Councils Rely On Diesels While Charging Drivers Who Use Them

The title of this post, is the same as that of this article in The Times.

Some points from the article.

  • Ninety-two percent of council vehicles are diesel-powered.
  • Only three percent are the greenest electric models.
  • Sivty-two council fleets are totally diesel.
  • Twelve councils are thinking of restricting or charging diesel or petrol vehicles to cut pollution, but all of these councils are reliant on diesel.

It looks like a case of politicians saying “Do as I say, but not as I do!”

 

 

December 11, 2019 Posted by | Transport | , , | 5 Comments

A Walk Along Shaftesbury Avenue

These are some pictures I took as I walked up Shaftesbury Avenue at around lunchtime.

This is a summary of what I saw and my views.

  • I only saw one electric vehicle; a black taxi.
  • It was a horrendous collection of diesel trucks and vans. And an ambulance!
  • As someone, who suffers in polluted air, I say two words – Stop It!
  • All deliveries should be done at night!
  • No vehicle should be allowed through unless it is zero carbon.

Note the lack of private cars and I only saw a couple of buses, both of which were New Routemasters.

Conclusion

Shaftesbury Avenue is the heart of London’s Theatreland. And a downright disgrace!

I am lucky, in that if I want to go, I walk round the corner from my house and get a 38 bus direct to the Avenue.

But look at any map and you’ll see there is no Underground station in the area and you have to walk from Leicester Square, Piccadilly Circus or Tottenham Court Road stations.

Crossrail 2 has a plan to build a station in the area, but as it would involve demolishing the Curzon Cinema, all the usual suspects are against that plan. They were also against the demolition of a theatre at the site of the expanded Tottenham Court Road station. Crossrail are doing the obvious and building a new bigger one!

Surely, the same thing would work for Crossrail 2!

December 10, 2019 Posted by | Transport | , , , | Leave a comment

Is The East-West Rail Link Going For The Freight Market?

I will deal with question in two main sections; West and East.

Freight In The West

In Shapps Supports Beeching Axe Reversals, I talked about the reopening of the Northampton and Marketharborough Line to connect the West Coast and Midland Main Lines..

  • Passenger services could run between Market Harborough or Leicester and Marylebone, Milton Keynes, Oxford or Reading.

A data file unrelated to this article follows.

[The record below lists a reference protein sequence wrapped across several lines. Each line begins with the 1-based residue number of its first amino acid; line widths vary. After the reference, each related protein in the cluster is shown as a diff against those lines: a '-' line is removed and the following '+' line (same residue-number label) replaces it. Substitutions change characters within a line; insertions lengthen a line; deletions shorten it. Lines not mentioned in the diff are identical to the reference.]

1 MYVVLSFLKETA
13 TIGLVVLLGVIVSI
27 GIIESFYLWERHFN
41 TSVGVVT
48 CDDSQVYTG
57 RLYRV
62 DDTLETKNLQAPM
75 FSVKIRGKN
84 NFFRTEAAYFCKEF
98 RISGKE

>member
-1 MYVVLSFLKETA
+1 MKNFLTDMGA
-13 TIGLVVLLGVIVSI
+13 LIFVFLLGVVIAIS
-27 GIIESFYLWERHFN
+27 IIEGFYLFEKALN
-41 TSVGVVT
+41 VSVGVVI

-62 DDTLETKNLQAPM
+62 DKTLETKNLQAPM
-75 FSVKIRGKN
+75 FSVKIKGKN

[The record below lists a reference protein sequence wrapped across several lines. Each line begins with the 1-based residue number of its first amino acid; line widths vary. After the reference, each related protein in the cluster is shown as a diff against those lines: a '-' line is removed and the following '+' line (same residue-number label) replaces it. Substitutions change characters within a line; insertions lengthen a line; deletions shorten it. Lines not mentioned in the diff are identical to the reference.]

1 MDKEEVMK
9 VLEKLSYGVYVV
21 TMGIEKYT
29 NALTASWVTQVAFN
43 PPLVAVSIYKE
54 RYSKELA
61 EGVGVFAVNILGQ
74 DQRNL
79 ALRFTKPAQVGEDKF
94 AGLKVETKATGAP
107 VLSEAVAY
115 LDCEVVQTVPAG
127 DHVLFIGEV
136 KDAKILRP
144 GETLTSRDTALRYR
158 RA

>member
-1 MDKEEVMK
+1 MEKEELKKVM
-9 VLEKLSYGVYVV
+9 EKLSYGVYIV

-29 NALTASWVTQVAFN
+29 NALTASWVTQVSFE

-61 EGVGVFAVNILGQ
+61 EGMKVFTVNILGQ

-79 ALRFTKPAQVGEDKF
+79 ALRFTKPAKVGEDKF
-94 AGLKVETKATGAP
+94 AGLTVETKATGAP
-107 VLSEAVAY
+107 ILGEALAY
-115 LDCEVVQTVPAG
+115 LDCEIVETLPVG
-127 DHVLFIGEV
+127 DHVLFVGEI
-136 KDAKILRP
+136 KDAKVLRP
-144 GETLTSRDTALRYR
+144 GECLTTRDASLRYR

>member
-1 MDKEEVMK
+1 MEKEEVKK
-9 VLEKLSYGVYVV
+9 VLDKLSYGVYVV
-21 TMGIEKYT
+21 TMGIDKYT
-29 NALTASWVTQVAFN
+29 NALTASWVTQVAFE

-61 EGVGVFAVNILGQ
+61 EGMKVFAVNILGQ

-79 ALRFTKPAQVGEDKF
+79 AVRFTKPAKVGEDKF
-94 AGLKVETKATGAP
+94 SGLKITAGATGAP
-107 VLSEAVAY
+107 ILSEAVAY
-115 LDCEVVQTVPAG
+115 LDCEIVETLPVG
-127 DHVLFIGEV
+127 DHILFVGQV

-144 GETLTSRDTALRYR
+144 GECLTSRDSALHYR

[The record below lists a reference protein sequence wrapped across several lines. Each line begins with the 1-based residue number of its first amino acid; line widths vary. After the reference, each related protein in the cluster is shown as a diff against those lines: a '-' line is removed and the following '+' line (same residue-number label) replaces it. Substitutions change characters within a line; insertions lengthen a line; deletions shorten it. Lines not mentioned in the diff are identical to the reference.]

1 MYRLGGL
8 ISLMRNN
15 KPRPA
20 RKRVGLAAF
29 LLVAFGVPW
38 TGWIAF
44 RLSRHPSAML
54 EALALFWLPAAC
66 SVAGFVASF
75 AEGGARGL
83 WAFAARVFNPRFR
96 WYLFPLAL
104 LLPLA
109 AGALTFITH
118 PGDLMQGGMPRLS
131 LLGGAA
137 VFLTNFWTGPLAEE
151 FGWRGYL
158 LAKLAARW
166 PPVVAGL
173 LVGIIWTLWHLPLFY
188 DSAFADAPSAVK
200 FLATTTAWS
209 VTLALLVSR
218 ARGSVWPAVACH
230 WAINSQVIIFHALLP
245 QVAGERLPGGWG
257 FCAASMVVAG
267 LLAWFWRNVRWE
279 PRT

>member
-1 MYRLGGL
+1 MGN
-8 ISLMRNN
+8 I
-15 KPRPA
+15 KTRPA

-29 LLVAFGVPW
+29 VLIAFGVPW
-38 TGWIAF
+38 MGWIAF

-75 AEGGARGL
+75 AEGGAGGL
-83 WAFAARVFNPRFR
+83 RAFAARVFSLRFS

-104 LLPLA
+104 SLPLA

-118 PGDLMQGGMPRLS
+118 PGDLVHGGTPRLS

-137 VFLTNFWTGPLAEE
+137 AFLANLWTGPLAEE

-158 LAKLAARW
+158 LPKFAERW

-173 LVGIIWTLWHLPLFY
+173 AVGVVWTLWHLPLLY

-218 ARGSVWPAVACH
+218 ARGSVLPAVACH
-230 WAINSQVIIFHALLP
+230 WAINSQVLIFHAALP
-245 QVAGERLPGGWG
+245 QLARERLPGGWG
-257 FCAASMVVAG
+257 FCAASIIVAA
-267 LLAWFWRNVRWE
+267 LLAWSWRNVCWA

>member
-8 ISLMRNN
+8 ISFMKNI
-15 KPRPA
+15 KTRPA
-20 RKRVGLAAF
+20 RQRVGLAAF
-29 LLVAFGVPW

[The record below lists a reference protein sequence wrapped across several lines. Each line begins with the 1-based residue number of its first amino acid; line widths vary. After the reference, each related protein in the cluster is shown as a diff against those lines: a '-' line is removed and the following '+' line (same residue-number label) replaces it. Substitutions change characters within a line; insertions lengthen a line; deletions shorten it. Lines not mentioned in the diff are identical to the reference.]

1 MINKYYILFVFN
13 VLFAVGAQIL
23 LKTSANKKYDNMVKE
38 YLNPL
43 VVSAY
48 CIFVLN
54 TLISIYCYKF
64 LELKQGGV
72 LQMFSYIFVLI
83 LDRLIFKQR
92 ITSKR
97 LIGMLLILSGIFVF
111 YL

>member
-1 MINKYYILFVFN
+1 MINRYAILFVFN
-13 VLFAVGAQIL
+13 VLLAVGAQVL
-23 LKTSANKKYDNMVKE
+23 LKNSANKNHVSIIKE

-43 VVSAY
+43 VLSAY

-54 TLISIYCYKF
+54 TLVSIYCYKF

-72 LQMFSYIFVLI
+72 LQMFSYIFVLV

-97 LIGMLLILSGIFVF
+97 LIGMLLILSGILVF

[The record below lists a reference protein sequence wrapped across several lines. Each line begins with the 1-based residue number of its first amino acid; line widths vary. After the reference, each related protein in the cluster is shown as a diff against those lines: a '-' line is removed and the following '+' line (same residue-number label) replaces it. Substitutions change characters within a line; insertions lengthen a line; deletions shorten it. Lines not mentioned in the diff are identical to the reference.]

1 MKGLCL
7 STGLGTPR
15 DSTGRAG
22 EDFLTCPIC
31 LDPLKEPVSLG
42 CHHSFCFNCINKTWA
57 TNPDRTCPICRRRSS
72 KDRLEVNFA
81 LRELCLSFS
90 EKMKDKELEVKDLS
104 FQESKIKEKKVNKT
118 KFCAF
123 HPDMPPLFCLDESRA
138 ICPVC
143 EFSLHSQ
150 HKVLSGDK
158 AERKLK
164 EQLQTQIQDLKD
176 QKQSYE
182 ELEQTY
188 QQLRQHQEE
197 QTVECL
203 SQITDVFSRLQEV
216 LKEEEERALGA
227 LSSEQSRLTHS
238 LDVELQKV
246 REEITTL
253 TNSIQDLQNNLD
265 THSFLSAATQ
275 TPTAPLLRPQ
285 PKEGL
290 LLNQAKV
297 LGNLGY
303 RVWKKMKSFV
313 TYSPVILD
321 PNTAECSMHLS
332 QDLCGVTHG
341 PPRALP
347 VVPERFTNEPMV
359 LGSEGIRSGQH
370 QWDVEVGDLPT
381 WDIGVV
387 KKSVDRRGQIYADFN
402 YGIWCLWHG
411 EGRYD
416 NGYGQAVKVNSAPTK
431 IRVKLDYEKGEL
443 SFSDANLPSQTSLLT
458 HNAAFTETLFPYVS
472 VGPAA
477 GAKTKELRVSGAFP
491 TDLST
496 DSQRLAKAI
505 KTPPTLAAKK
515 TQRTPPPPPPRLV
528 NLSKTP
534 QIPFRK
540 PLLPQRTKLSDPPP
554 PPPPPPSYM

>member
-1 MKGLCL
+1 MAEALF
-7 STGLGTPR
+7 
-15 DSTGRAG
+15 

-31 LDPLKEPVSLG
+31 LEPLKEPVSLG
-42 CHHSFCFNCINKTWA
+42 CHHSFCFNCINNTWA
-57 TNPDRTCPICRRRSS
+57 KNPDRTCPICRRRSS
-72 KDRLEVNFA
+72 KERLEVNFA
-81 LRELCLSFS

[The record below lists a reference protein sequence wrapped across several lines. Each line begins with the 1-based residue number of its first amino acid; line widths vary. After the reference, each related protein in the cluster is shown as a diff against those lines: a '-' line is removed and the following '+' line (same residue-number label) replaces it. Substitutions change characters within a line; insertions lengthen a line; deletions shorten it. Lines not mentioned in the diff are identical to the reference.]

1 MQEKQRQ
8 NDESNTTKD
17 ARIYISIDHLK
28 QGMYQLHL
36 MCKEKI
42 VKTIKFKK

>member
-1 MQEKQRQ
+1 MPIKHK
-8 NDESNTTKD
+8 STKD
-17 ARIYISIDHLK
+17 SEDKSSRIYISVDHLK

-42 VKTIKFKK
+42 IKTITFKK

• Multi-modal services could run between freight terminals in the North Midlands and Yorkshire and Southampton Docks.
  • With electrification, it could create the Electric Spine, that was cancelled a few years ago.

Judging by Grant Shapps comments, I do wonder if this scheme is part of the East-West Rail Link.

Look at freight trains between Sheffield or South Yorkshire and Southampton Docks.

  • Currently, they seem to use a route via Chesterfield, Ilkeston, Toton, Burton-on-Trent, Bordesley, Solihull, Warwick Parkway, Banbury, Oxford, Reading and Basingstoke.
  • After the East-West Rail Link and the Northampton and Market Harborough Line are opened, the trains would go via Chesterfield, Ilkeston, East Midland Parkway, Loughborough, Leicester, Market Harborough, Northampton, Milton Keynes, Bletchley, Bicester, Oxford, Reading and Basingstoke.

The advantages of the new second route would appear to be.

  • It doesn’t involve a Grand Tour of Birmingham.
  • It only involves the next phase of the East-West Rail Link.
  • It is partially-electrified.
  • It would be relatively easy to electrify between Didcot and Bletchley.
  • Innovative locomotives like the Class 93 locomotive might be ideal for the route.

I do suspect that the new route will be substantially quicker.

Freight In The East

If the East-West Rail Link will improve freight services in the West, what will it do in the East?

I wrote about freight at the Eastern end of the route in Roaming Around East Anglia – Freight Trains Through Newmarket.

This was the introduction to that article.